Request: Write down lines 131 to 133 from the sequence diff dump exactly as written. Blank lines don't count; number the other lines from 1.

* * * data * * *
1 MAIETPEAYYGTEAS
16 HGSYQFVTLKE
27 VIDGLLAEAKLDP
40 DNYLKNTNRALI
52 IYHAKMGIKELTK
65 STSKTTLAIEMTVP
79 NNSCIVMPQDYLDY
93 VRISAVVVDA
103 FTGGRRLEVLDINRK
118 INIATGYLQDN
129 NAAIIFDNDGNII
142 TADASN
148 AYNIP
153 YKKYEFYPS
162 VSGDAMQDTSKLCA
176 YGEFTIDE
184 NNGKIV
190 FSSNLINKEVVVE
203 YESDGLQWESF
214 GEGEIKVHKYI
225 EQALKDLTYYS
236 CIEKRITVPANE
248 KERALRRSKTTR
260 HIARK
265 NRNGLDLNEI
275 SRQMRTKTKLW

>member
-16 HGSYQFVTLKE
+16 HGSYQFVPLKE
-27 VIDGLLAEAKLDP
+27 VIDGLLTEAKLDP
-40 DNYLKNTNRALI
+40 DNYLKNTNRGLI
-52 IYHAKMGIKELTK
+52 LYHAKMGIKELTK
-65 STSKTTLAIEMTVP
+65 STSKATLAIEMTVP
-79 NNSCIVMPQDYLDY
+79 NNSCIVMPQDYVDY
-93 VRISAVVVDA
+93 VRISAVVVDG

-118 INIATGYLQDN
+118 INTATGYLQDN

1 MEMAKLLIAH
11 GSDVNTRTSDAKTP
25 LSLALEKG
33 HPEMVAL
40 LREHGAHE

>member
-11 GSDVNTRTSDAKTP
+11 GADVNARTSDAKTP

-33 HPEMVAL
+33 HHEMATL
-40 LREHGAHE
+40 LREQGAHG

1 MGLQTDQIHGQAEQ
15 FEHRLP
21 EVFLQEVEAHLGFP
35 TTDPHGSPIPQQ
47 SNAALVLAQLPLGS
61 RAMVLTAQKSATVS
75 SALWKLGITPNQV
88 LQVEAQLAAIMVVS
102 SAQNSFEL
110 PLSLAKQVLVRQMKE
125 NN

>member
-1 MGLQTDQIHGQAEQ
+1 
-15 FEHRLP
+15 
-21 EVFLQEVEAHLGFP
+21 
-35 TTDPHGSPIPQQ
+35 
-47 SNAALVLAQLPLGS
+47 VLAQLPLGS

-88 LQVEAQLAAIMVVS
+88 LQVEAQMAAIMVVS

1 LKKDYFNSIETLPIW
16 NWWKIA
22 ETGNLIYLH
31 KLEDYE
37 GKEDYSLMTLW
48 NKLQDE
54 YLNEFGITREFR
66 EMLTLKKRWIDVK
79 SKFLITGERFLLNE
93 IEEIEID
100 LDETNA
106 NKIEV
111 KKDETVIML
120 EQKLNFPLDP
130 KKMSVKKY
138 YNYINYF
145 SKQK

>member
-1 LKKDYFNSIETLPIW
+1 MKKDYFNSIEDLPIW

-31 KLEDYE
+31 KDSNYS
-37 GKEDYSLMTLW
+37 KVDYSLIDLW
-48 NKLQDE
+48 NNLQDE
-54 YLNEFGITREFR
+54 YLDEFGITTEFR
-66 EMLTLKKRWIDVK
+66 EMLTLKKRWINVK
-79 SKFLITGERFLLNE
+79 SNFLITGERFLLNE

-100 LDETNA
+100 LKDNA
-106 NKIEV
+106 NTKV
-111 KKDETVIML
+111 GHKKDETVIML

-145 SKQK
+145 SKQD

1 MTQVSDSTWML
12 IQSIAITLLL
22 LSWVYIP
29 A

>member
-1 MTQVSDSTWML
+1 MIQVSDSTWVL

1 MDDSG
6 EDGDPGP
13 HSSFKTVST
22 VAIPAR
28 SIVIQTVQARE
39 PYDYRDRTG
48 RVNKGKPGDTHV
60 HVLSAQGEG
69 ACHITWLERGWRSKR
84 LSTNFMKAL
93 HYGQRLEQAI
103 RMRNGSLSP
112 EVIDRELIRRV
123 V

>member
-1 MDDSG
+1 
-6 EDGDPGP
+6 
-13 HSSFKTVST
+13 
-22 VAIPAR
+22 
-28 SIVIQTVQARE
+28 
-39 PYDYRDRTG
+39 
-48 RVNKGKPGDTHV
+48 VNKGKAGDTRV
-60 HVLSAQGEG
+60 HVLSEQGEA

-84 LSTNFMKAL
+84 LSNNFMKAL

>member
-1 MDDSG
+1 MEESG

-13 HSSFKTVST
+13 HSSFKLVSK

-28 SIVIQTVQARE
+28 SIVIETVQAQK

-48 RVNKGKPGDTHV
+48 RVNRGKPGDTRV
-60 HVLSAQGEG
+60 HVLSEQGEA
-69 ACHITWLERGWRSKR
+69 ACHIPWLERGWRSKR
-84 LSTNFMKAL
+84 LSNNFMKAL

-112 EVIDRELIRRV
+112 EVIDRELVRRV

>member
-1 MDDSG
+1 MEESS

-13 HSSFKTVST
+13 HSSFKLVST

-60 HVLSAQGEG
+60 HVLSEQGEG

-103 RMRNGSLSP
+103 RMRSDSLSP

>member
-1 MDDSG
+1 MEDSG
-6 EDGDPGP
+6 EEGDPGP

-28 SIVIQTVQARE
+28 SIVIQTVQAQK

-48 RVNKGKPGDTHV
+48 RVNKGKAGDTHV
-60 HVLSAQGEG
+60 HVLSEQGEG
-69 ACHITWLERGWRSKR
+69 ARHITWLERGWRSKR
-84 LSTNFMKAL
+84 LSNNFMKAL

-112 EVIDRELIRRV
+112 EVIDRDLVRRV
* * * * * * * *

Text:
28 SIVIQTVQARE
39 PYDYRDRTG
48 RVNKGKPGDTHV